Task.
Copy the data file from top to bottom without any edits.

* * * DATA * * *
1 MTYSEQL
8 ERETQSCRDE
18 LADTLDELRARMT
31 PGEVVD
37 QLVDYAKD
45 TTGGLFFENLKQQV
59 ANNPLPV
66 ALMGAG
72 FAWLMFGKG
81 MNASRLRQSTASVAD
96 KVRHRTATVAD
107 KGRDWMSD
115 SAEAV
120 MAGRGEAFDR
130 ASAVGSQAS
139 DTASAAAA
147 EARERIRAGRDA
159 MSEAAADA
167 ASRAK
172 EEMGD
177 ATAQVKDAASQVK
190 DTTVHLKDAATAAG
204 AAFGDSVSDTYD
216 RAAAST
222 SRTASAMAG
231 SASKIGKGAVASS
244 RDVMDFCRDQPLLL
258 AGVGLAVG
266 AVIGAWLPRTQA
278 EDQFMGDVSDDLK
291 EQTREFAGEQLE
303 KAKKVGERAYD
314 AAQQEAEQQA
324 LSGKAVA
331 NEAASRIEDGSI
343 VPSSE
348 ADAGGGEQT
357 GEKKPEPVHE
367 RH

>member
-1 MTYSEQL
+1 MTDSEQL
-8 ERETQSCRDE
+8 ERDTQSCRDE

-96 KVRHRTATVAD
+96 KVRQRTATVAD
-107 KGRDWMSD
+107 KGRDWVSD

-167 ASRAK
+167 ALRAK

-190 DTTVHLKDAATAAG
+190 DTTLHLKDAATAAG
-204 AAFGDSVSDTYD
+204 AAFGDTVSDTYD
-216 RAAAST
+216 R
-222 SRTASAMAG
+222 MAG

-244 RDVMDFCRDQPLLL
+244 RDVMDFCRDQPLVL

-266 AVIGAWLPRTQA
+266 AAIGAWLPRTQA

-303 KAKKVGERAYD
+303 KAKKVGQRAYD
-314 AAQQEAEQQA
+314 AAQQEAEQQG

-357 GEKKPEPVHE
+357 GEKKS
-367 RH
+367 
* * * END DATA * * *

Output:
1 MTYSEQL
8 ERETQSCRDE
18 LADTLDELRARMT
31 PGEVVD
37 QLVDYAKD
45 TTGGLFFENLKQQV
59 ANNPLPV
66 ALMGAG
72 FAWLMFGKG
81 MNASRLRQSTASVAD
96 KVRHRTATVAD
107 KGRDWMSD
115 SAEAV
120 MAGRGEAFDR
130 ASAVGSQAS
139 DTASAAAA
147 EARERIRAGRDA
159 MSEAAADA
167 ASRAK
172 EEMGD
177 ATAQVKDAASQVK
190 DTTVHLKDAATAAG
204 AAFGDSVSDTYD
216 RAAAST
222 SRTASAMAG
231 SASKIGKGAVASS
244 RDVMDFCRDQPLLL
258 AGVGLAVG
266 AVIGAWLPRTQA
278 EDQFMGDVSDDLK
291 EQTREFAGEQLE
303 KAKKVGERAYD
314 AAQQEAEQQA
324 LSGKAVA
331 NEAASRIEDGSI
343 VPSSE
348 ADAGGGEQT
357 GEKKPEPVHE
367 RH

>member
-1 MTYSEQL
+1 MTDSEQL
-8 ERETQSCRDE
+8 ERDTQSCRDE

-96 KVRHRTATVAD
+96 KVRQRTATVAD
-107 KGRDWMSD
+107 KGRDWVSD

-167 ASRAK
+167 ALRAK

-190 DTTVHLKDAATAAG
+190 DTTLHLKDAATAAG
-204 AAFGDSVSDTYD
+204 AAFGDTVSDTYD
-216 RAAAST
+216 R
-222 SRTASAMAG
+222 MAG

-244 RDVMDFCRDQPLLL
+244 RDVMDFCRDQPLVL

-266 AVIGAWLPRTQA
+266 AAIGAWLPRTQA

-303 KAKKVGERAYD
+303 KAKKVGQRAYD
-314 AAQQEAEQQA
+314 AAQQEAEQQG

-357 GEKKPEPVHE
+357 GEKKS
-367 RH
+367 